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Nigeria Wins In $1.5bn Interocean Oil Case, Gains $660,000 Arbitration Cost

The Nigeria Federal Government has ones again recorded a major win in an oil case, following its win in the P&ID case.

In this case, the International Centre for Settlement of Investment Dispute in the United States ordered Interocean Oil to pay the Federal Government of Nigeria $660,129.

This is reimbursement of its share of the arbitration costs incurred in the proceedings.

The tribunal, headed by William Park, held that Nigeria did not breach any of the contract agreement with Interocean Development Company and Interocean Oil Exploration Company.

The firms, which have Olasupo Shasore (SAN) on their legal team, had requested that Nigeria, its relevant privies and instrumentalities pay aggravated damages in excess of $1.5billion.

Ruling on Tuesday, the tribunal said Nigeria did not err in its obligations towards claimants under Nigerian or international laws.

“The Tribunal finds no liability on the part of Respondent in connection with Claimants’ loss of control over their investment, Pan Ocean,” the Judgment reads in part.

Reacting, Attorney-General of the Federation and Minister of Justice, Abubakar Malami (SAN), described the judgment as an addition to successes Nigeria has recorded in international litigations.

Malami said the “era of connivance to deprive the nation of its resources for gratifying ulterior motives of vested interest at the expense of the populace,” is gone.

Meanwhile in the P&ID case, Cranston J., a judge in suit against British Virgin Island engineering firm, P&ID, ordered the firm to make an interim payment of more than £1.5 million to the Nigerian government.

The Federal Republic of Nigeria had appeared in the English High Court for a scheduled hearing following a landmark victory it secured which allowed it to bring a fraud challenge against a $10 billion arbitration award obtained by vulture-fund-backed P&ID well outside the normal time limits.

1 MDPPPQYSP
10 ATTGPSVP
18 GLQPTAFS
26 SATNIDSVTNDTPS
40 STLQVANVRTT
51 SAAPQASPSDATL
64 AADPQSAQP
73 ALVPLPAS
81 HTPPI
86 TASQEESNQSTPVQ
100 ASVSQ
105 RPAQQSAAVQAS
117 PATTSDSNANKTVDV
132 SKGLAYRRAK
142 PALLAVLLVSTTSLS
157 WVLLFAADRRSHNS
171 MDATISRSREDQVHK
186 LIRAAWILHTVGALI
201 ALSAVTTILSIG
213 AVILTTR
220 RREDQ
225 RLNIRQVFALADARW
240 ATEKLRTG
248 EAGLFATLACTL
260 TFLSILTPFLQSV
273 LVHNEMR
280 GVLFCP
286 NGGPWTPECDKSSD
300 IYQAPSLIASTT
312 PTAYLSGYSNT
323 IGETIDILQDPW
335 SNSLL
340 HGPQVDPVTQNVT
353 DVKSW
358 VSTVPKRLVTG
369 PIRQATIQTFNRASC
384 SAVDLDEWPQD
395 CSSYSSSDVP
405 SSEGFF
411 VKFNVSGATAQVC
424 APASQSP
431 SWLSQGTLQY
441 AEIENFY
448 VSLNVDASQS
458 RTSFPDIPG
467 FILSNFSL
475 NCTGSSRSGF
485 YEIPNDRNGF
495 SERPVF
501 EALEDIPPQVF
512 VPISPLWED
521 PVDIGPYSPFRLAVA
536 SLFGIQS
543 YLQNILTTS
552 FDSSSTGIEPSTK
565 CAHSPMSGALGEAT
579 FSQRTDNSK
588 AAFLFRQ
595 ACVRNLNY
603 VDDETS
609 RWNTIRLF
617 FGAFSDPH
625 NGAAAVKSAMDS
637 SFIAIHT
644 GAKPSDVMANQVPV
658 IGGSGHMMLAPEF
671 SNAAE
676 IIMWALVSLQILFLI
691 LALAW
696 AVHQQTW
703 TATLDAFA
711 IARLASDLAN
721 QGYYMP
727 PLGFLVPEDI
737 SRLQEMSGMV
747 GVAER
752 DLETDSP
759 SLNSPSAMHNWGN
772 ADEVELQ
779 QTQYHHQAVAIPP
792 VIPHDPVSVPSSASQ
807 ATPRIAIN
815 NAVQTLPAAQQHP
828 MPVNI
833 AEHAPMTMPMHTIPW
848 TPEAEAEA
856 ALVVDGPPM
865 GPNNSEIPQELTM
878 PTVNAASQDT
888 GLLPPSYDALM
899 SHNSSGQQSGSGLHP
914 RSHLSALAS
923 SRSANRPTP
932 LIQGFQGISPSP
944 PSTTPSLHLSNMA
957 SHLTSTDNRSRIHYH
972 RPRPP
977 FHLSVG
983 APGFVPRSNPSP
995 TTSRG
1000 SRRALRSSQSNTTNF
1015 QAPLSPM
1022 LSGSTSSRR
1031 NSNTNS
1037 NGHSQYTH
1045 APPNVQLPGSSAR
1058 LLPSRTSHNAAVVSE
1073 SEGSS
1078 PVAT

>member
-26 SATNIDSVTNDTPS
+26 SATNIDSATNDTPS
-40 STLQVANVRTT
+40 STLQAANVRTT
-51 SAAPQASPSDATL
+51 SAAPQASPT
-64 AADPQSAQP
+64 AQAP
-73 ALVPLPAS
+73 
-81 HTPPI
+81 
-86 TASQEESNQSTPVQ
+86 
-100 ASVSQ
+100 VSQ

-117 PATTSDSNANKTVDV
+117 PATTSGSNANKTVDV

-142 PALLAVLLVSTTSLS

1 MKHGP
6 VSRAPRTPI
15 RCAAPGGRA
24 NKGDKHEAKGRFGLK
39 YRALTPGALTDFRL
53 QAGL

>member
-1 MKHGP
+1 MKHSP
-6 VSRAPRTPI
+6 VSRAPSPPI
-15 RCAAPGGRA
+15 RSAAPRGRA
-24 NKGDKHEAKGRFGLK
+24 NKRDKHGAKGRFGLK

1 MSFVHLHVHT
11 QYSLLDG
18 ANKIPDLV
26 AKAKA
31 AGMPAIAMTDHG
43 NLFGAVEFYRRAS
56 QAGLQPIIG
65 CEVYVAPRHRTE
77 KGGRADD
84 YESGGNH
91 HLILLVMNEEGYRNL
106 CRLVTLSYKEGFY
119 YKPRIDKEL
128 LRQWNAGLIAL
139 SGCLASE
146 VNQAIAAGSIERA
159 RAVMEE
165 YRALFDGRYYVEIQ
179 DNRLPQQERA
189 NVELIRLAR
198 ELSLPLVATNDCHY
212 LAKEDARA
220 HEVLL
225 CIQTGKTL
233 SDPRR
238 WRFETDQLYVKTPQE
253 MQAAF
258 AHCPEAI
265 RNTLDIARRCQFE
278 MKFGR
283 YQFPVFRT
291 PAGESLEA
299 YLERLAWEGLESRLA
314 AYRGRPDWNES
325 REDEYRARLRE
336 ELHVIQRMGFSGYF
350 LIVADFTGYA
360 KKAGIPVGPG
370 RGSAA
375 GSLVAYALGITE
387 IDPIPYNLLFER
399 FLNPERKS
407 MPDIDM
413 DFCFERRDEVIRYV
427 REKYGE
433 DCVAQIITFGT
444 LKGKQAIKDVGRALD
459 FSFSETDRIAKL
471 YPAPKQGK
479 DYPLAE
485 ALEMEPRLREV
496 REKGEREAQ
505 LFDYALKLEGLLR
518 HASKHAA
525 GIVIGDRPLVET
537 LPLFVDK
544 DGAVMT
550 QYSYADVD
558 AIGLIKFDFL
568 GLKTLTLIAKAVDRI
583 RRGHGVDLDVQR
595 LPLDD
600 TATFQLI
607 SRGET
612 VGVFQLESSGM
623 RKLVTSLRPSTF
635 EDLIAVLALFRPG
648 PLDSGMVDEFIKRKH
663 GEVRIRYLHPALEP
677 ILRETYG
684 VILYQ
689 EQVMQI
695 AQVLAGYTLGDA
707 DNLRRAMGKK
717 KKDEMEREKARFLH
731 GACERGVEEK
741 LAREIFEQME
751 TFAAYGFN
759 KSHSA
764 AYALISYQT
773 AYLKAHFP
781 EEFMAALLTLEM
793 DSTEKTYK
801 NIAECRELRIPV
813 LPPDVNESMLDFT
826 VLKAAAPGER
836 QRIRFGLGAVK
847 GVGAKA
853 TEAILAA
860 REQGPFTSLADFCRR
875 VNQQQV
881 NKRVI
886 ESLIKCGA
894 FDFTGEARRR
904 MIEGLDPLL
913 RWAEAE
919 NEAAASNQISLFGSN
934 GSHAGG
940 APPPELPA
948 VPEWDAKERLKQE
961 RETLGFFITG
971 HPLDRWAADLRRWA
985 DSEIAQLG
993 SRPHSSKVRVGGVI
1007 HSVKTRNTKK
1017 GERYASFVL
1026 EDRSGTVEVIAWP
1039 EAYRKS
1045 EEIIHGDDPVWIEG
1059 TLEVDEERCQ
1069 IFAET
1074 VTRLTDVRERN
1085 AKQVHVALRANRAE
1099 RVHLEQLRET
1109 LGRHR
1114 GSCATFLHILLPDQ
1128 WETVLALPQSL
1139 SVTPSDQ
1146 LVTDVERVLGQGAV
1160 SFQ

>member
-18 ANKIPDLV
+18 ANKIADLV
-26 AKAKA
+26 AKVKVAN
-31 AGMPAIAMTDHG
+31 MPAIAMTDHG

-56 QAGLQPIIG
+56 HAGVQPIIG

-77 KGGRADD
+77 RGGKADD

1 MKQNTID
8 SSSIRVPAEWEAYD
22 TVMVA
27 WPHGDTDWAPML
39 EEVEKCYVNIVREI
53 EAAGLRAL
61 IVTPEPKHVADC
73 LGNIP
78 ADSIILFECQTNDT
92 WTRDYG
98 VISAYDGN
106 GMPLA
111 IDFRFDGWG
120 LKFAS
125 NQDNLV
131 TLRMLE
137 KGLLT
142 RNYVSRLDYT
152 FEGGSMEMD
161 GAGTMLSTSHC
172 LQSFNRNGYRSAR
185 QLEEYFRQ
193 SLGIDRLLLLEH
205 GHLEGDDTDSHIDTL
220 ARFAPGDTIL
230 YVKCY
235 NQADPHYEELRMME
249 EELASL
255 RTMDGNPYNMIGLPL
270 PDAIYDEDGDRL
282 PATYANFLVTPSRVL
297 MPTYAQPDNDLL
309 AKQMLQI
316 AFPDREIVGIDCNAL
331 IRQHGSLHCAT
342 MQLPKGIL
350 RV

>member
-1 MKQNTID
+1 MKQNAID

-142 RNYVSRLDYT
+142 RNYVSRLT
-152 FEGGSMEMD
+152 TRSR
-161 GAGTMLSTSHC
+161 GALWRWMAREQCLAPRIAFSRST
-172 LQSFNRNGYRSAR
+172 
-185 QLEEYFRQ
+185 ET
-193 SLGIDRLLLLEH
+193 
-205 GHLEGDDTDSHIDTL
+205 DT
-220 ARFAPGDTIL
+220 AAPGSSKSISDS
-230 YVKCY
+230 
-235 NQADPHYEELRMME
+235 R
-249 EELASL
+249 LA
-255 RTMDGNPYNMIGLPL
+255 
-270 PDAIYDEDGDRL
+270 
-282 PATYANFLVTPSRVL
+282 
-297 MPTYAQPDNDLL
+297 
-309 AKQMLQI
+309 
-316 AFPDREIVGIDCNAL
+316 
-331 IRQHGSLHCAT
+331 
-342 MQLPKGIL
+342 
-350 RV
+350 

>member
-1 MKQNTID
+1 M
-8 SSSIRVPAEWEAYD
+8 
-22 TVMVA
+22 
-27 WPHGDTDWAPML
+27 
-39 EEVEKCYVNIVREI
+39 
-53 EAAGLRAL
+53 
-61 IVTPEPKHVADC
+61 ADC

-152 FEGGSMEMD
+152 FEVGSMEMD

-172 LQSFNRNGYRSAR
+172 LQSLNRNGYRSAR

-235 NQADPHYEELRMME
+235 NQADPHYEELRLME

In a statement from the office of Attorney General, Nigeria will now proceed to a full fraud trial. The hearing had been held to decide procedural and costs issues relating to the FRN’s applications to challenge the arbitration award and to determine the short term directions to trial.

The sitting Judge, Cranston J ordered P&ID to make the interim payment to cover legal costs the FRN incurred as part of their successful application for the extension of time to challenge the arbitration award and procedural hearing earlier in the year.

A case management conference to determine the full trial window is scheduled to take place after November 2020.

A spokesperson from the Attorney General of the Federation said:

“This is another crucial win for Nigeria in our ongoing fight against the vulture-fund-backed P&ID. We are pleased that the English Courts have taken our fraud challenge seriously, and awarded us a substantial interim payment in respect of our successful application for an extension of time to challenge the award.

This is a significant blow for P&ID, who continue to attempt to delay the process.

“To date, P&ID and its financial backer VR Capital have not produced a single document or credible witness to challenge the FRN’s fraud evidence. Instead, they continue to resort to disseminating misleading claims, while taking every step possible to delay or obstruct our investigations across multiple jurisdictions.

“The FRN remains firmly committed to overturning the injustice of the $10 billion award, and will not rest until we secure justice for the people of Nigeria – no matter how long it takes. Investigations into the GSPA are ongoing, and we are confident that more of the truth will be revealed over the coming months.”